Perhaps the easiest way for the country to absorb all the excess ethanol would be to make wider use of an ethanol blend called E85, which contains 85 percent ethanol and 15 percent gasoline. Most cars on the road cannot use it, but in recent years, millions of “flex-fuel” cars have been sold, especially by General Motors. (Any car with a yellow gasoline cap can use E85.)
The problem is that at current prices, E85 does not make economic sense for drivers, and most of them use regular gasoline in their flex-fuel cars. That means gasoline stations have little incentive to install pumps for E85. The fuel can be found in the Corn Belt but is not readily available elsewhere in the country.
Gasoline was selling on average Thursday for $2.63 a gallon, while E85 was selling for $2.23 a gallon. That might make E85 sound like a bargain, but cars go fewer miles on a gallon of ethanol than of gasoline. Adjusted for that factor, E85 on Thursday was effectively 31 cents a gallon more expensive than gasoline.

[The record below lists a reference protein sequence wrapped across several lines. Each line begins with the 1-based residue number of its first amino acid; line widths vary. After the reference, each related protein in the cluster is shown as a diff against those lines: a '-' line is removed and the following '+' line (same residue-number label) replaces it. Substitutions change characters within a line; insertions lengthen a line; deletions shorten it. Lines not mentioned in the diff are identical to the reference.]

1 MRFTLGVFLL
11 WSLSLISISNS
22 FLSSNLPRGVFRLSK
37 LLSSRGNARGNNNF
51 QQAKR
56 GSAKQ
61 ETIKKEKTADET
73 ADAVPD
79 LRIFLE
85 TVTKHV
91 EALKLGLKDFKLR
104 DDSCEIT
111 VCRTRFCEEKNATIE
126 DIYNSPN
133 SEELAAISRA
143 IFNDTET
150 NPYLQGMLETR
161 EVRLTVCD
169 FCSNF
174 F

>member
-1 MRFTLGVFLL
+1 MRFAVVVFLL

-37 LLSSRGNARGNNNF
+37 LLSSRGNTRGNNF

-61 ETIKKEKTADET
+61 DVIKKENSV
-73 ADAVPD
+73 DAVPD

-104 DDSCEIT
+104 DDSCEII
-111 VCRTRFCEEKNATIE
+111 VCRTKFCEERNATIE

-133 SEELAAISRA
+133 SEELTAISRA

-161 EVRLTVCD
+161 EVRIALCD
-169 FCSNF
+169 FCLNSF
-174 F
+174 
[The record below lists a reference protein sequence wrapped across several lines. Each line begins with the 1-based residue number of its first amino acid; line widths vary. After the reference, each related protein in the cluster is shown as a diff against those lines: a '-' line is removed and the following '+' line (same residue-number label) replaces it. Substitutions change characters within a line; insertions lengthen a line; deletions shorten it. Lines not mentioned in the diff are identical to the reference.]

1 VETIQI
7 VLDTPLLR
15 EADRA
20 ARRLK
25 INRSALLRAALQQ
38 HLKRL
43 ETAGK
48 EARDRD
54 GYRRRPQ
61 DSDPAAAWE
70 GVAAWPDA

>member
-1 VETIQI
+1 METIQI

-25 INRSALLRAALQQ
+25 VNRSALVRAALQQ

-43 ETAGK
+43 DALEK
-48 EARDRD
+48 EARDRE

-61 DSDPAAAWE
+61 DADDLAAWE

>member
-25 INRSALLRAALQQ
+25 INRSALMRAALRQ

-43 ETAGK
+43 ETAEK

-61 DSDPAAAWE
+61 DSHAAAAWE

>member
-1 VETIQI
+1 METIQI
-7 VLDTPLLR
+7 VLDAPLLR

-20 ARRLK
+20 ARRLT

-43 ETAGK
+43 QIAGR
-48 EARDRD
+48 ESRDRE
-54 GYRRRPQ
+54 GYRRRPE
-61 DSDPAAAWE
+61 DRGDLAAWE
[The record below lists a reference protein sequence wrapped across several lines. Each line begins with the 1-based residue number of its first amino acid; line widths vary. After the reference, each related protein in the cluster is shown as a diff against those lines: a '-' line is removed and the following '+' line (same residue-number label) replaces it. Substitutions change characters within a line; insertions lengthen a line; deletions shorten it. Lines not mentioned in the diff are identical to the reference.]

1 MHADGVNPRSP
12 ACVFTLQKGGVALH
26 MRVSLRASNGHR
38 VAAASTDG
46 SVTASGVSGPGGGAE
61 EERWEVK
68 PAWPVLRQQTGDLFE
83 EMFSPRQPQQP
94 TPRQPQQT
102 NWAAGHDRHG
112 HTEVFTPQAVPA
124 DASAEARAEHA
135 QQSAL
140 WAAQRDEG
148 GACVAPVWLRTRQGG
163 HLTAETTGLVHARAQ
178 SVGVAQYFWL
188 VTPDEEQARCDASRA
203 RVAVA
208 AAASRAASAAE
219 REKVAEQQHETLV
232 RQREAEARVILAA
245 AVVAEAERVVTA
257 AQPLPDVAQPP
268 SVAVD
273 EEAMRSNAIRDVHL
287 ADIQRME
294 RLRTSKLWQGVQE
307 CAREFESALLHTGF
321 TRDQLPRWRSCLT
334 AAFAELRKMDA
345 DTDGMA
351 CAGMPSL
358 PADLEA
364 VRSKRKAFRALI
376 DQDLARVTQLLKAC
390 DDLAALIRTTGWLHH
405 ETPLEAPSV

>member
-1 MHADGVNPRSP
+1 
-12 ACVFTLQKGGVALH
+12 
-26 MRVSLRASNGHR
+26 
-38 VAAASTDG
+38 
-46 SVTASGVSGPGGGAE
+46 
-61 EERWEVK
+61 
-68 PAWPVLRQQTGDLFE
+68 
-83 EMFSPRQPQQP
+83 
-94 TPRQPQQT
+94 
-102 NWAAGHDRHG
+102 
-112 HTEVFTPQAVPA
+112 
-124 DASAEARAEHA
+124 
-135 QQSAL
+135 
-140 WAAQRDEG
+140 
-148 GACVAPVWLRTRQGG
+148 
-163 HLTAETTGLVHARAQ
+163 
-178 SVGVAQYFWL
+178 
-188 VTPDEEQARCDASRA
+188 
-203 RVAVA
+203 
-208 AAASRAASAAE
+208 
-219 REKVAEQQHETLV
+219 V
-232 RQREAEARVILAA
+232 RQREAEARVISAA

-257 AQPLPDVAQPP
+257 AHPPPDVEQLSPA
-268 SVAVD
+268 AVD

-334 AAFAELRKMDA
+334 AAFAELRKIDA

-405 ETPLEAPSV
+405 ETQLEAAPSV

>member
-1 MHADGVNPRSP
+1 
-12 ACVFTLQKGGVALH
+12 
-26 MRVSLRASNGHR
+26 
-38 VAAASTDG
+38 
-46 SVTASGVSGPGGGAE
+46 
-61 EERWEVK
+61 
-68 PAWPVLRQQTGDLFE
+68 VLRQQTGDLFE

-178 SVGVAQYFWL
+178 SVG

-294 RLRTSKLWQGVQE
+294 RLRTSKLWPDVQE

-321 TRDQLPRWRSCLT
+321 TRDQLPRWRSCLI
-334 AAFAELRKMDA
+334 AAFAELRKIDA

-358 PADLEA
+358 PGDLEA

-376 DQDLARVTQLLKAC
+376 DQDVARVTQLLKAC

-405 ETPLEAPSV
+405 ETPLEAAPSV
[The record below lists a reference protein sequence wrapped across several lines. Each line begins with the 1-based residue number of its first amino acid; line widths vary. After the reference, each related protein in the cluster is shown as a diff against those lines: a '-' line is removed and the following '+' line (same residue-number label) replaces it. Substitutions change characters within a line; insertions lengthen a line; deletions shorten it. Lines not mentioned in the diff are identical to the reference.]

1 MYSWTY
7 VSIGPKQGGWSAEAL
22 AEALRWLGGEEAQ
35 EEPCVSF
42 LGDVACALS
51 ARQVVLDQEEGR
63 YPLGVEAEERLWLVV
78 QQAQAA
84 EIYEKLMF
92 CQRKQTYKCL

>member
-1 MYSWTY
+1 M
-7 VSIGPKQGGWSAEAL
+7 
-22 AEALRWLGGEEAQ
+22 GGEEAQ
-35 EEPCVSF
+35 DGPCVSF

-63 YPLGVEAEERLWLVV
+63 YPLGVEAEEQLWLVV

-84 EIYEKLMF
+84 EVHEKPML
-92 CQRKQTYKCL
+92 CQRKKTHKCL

A return of $4 gasoline might change things, by making E85 a relative bargain and spurring wider use. So would an unexpected spurt in total fuel demand. Otherwise, it is not at all clear how the nation’s coming surplus of ethanol can be absorbed.
Gregory M. Scott, executive vice president of the National Petrochemical and Refiners Association, drives a flex-fuel car in the Washington area, but said he had never put E85 in it.
He said the amount of renewable fuel that Congress had mandated refiners to use, and the amount that can be blended for conventional automobiles, were on a collision course.
“At some point,” he said, “those two lines cross.”
Then again, let's not.